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Groff’s latest novel is spectacular. Following the 25-year marriage of Lotto and Mathilde, the book is incredibly smart, entirely engrossing and full of completely unexpected twists.
Written as a letter to his teenage son, Coates’s meditation on what it means to be black is powerful and thought provoking--and should be considered essential reading for everyone.
United States poet laureate Herrera is best described as expansive, tackling subjects that are deeply personal and staunchly political in verses filled with both laughter and rage. Especially poignant is “Almost Livin’ Almost Dyin’,” which is dedicated to Michael Brown and Eric Garner.
A photographer as accomplished as she is controversial, Sally Mann has written an excellent memoir that is unfiltered, gripping and informative. She spends lots of time describing the ethics behind her art, including her often-criticized decision to publish haunting nude photographs of her young children.
In this hilarious antidote to sappy “live your best life” tomes, the father-daughter team behind F*ck Feelings makes an awfully strong case for putting doing good over feeling good. In other words, don’t let “negative” emotions like anger and fear get in the way of your day-to-day life. Refreshing.
Writer and actress Kaling is back after 2012’s Is Everyone Hanging Out Without Me? with another laugh-out-loud-funny look at her life, mostly in the years since landing her own TV show. It’s super-quick and very light, with anecdotes about hair extensions and giving out candy to her classmates in the hopes of making friends.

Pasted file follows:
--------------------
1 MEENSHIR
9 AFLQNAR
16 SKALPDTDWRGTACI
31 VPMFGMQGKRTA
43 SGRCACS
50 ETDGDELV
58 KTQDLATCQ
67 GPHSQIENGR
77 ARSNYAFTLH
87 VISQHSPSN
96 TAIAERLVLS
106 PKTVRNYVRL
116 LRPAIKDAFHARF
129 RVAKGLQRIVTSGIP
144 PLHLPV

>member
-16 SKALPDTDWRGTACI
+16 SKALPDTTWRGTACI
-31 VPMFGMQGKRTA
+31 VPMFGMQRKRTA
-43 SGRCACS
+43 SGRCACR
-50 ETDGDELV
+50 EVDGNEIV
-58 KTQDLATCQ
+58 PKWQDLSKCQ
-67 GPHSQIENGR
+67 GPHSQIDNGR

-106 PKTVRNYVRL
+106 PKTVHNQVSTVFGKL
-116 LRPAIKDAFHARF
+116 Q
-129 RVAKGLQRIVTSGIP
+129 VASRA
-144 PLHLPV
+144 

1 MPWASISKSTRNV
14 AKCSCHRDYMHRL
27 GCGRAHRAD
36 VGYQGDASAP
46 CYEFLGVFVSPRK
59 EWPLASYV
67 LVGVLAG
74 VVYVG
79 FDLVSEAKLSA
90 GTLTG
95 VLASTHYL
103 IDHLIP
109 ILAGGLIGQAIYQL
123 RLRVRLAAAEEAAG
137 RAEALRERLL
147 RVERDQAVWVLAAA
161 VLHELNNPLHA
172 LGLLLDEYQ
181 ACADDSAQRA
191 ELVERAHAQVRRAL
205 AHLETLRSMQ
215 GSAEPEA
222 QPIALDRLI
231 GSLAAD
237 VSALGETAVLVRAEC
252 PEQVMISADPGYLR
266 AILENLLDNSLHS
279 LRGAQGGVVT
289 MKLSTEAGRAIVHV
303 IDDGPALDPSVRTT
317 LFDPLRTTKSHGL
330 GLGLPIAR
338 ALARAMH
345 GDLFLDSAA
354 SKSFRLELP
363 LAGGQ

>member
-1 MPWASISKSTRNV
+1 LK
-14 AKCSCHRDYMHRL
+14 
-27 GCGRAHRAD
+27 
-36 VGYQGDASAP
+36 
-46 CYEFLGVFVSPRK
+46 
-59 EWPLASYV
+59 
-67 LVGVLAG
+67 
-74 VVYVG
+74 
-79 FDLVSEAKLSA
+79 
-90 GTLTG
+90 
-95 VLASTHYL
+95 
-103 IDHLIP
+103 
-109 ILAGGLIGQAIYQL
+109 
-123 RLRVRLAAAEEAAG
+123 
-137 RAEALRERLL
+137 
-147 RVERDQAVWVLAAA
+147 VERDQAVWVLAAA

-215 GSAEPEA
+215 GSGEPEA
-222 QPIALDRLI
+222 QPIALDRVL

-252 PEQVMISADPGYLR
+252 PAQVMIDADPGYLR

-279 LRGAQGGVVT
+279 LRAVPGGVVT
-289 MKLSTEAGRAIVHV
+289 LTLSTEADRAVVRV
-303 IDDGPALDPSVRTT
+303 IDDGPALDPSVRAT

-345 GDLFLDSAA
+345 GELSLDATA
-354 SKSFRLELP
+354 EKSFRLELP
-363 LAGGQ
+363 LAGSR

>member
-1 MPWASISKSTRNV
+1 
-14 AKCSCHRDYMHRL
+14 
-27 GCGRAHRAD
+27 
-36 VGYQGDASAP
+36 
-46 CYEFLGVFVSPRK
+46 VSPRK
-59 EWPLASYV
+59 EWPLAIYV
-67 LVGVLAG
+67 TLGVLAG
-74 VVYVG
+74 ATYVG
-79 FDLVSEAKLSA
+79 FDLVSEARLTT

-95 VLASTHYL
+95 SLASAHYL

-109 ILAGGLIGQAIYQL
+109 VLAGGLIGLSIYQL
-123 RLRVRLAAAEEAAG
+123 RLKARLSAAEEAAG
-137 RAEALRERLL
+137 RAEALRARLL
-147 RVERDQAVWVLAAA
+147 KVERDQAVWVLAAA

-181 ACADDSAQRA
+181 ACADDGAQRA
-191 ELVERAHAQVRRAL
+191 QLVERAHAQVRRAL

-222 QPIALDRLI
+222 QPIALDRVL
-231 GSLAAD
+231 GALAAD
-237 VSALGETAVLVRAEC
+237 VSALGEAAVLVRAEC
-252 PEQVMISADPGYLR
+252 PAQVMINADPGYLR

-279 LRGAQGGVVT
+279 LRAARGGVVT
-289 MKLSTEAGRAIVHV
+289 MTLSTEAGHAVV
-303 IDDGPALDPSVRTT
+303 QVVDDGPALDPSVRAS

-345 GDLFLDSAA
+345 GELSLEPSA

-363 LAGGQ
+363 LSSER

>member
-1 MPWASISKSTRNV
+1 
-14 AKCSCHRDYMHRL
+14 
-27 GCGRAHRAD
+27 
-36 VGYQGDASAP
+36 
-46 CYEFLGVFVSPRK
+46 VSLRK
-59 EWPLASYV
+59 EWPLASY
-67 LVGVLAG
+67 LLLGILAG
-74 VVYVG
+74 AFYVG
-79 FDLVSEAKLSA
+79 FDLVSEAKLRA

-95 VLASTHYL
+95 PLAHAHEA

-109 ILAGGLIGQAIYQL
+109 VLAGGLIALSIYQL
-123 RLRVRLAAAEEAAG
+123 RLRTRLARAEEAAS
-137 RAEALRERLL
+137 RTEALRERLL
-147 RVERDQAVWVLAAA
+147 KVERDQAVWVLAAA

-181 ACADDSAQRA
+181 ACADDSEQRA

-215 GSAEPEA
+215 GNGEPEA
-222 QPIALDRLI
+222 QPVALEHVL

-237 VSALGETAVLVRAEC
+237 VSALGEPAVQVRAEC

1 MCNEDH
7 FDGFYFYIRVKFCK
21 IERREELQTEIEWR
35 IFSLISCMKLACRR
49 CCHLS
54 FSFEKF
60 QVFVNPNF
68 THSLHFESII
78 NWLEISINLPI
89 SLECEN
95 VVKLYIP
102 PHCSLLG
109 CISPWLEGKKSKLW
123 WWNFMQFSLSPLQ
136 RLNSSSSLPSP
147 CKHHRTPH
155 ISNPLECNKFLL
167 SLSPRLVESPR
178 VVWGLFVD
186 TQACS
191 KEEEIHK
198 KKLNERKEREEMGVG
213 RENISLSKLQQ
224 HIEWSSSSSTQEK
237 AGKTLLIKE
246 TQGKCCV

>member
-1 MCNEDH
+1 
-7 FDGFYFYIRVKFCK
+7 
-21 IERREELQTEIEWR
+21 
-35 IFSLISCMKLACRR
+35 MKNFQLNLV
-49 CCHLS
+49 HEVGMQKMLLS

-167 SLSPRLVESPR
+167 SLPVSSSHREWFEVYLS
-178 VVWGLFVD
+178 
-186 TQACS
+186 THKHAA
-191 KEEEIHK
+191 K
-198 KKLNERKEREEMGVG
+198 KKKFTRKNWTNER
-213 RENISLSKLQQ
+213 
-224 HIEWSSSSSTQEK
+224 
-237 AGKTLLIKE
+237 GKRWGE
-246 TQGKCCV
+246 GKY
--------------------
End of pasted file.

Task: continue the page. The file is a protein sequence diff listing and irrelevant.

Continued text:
Funny, informative and mouthwatering, Tacopedia is an all-you-need-to-know guide to--you guessed it--the humble taco. Expect a history of the tortilla in Mexican culture, as well as recipes for tacos with chinicuiles (savory caterpillar worms) and every kind of salsa imaginable.
A gorgeous graphic biography of Pablo Picasso, Birmant’s text and Oubrerie’s illustrations clock in at a whopping 348 pages and cover everything from Picasso’s childhood poverty to his unlikely rise to fame and the ways in which his notoriety affected his relationships with other bohemians, such as painters Georges Braque and Henri Matisse.
The final book in the enigmatic Italian writer’s Neapolitan Novels does not disappoint. Bridging six decades in the friendship of Lila and Elena, Ferrante sucks you into the girls’ stories and completely immerses you in the lives of everyone around them. Absolutely epic.
Talk about hype. Hallberg’s sprawling portrait of New York City in the 1970s has been the talk of the literary world since the author earned an unprecedented advance of almost $2 million. The final product is ambitious and intricate and, yes, 944 pages long.
Is there anything worse than having a great conversation with a group of cool, smart, in-the-know people and not being able to contribute? Well, yes, there are definitely worse things, but the situation is uncomfortable nonetheless. We’re here to help.
Even if you don’t read these 12 fantastic books from 2015 in their entirety, at least arm yourself with a tidbit or two about the year’s buzziest books.
Next step? Fake glasses.
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